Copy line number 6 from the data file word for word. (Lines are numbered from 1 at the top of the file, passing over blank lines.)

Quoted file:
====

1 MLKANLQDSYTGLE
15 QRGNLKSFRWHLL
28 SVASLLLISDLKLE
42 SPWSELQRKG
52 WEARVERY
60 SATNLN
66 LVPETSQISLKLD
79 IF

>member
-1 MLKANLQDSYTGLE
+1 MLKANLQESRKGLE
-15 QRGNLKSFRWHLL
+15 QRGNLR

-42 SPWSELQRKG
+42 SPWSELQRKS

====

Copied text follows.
60 SATNLN